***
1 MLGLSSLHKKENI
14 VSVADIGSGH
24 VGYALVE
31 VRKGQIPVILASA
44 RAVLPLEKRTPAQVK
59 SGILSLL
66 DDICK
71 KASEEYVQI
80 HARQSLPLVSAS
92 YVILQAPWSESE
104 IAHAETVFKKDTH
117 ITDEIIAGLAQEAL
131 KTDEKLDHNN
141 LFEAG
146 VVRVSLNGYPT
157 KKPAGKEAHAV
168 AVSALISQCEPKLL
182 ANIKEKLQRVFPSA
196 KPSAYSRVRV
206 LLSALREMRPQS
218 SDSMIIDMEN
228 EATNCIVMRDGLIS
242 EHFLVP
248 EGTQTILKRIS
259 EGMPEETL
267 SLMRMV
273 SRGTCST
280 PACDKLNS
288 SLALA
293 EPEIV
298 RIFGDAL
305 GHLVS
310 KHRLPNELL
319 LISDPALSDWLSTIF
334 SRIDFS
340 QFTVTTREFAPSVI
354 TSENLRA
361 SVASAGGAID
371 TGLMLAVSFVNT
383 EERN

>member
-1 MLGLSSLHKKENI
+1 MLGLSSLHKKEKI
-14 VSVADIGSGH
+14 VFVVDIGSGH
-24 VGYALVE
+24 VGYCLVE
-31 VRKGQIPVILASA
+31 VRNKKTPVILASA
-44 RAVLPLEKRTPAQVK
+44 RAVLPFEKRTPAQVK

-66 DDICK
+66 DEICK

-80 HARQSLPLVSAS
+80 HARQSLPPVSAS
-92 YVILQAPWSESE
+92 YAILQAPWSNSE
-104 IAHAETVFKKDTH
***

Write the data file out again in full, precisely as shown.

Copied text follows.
1 MLGLSSLHKKENI
14 VSVADIGSGH
24 VGYALVE
31 VRKGQIPVILASA
44 RAVLPLEKRTPAQVK
59 SGILSLL
66 DDICK
71 KASEEYVQI
80 HARQSLPLVSAS
92 YVILQAPWSESE
104 IAHAETVFKKDTH
117 ITDEIIAGLAQEAL
131 KTDEKLDHNN
141 LFEAG
146 VVRVSLNGYPT
157 KKPAGKEAHAV
168 AVSALISQCEPKLL
182 ANIKEKLQRVFPSA
196 KPSAYSRVRV
206 LLSALREMRPQS
218 SDSMIIDMEN
228 EATNCIVMRDGLIS
242 EHFLVP
248 EGTQTILKRIS
259 EGMPEETL
267 SLMRMV
273 SRGTCST
280 PACDKLNS
288 SLALA
293 EPEIV
298 RIFGDAL
305 GHLVS
310 KHRLPNELL
319 LISDPALSDWLSTIF
334 SRIDFS
340 QFTVTTREFAPSVI
354 TSENLRA
361 SVASAGGAID
371 TGLMLAVSFVNT
383 EERN

>member
-1 MLGLSSLHKKENI
+1 MLGLSSLHKKEKI
-14 VSVADIGSGH
+14 VFVVDIGSGH
-24 VGYALVE
+24 VGYCLVE
-31 VRKGQIPVILASA
+31 VRNKKTPVILASA
-44 RAVLPLEKRTPAQVK
+44 RAVLPFEKRTPAQVK

-66 DDICK
+66 DEICK

-80 HARQSLPLVSAS
+80 HARQSLPPVSAS
-92 YVILQAPWSESE
+92 YAILQAPWSNSE
-104 IAHAETVFKKDTH